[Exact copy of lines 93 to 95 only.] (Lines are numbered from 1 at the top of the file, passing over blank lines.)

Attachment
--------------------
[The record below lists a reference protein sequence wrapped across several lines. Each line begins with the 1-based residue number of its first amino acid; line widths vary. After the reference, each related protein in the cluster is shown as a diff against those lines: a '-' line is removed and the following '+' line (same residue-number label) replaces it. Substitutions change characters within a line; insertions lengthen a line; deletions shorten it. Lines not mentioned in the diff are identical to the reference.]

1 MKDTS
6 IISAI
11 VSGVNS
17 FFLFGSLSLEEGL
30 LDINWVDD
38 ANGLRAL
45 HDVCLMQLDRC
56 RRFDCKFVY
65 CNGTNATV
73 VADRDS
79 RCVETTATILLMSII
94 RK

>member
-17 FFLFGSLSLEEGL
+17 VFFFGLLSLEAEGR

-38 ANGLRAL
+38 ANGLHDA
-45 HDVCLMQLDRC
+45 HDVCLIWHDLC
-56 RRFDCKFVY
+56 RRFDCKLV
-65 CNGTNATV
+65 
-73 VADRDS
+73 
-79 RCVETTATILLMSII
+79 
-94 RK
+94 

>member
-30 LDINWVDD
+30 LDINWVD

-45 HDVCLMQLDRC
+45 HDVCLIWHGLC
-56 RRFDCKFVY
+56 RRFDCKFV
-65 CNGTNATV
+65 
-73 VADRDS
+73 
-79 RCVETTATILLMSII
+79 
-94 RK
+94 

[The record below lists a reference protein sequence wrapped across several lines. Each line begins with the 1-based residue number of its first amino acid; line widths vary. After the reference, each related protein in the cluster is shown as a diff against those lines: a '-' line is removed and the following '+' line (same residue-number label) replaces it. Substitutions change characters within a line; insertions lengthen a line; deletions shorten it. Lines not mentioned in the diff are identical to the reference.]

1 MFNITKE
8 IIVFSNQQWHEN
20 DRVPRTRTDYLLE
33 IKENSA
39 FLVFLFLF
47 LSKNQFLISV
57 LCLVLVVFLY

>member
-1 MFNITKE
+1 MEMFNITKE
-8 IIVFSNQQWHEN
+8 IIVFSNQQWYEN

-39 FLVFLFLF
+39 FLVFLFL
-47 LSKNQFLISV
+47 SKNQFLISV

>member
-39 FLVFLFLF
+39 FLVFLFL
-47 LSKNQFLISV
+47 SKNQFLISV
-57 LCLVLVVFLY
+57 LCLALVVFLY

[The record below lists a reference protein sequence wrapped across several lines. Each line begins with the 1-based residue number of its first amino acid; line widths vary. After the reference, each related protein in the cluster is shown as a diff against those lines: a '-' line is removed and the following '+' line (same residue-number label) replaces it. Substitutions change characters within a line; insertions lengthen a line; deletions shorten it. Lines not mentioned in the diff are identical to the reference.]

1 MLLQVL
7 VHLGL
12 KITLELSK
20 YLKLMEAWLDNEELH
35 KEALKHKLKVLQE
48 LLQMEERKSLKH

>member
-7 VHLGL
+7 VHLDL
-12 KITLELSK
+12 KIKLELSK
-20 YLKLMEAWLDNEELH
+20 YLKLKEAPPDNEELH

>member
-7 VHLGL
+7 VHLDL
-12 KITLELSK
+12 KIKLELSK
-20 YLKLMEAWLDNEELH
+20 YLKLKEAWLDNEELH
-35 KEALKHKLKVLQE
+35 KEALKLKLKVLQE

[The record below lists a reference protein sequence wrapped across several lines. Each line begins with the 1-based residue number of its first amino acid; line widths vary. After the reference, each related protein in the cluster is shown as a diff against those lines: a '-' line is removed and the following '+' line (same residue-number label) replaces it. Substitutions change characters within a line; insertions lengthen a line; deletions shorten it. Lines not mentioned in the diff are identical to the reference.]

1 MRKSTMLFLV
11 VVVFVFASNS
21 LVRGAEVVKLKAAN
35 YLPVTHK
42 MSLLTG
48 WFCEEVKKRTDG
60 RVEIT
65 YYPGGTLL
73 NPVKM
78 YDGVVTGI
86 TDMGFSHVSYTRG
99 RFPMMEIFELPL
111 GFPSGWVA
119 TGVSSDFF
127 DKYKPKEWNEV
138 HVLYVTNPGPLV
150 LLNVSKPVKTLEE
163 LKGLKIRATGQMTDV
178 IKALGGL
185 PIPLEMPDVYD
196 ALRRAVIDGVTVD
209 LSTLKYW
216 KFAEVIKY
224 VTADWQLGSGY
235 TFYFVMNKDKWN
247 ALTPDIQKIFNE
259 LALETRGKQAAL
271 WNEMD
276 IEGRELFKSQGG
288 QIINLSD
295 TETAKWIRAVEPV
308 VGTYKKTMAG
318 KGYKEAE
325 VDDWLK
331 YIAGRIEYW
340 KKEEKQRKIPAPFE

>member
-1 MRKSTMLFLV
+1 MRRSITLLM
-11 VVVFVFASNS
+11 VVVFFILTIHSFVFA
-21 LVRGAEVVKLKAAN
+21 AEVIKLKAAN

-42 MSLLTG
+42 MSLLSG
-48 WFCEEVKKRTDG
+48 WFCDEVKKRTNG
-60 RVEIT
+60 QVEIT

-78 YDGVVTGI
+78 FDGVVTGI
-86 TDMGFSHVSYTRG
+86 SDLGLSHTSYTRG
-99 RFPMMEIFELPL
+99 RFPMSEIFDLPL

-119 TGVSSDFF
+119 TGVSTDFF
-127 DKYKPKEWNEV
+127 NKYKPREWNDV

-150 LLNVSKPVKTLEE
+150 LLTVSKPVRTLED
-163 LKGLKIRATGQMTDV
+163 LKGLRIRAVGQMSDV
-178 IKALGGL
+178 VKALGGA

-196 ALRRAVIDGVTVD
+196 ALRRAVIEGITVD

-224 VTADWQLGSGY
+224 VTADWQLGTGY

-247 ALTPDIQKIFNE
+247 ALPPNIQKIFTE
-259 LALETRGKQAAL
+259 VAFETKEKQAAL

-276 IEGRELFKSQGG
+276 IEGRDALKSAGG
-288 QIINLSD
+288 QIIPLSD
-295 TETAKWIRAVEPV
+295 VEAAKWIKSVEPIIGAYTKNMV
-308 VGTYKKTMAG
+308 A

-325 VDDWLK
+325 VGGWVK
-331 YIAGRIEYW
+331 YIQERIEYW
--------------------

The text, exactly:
[The record below lists a reference protein sequence wrapped across several lines. Each line begins with the 1-based residue number of its first amino acid; line widths vary. After the reference, each related protein in the cluster is shown as a diff against those lines: a '-' line is removed and the following '+' line (same residue-number label) replaces it. Substitutions change characters within a line; insertions lengthen a line; deletions shorten it. Lines not mentioned in the diff are identical to the reference.]

1 MRKSTMLFLV
11 VVVFVFASNS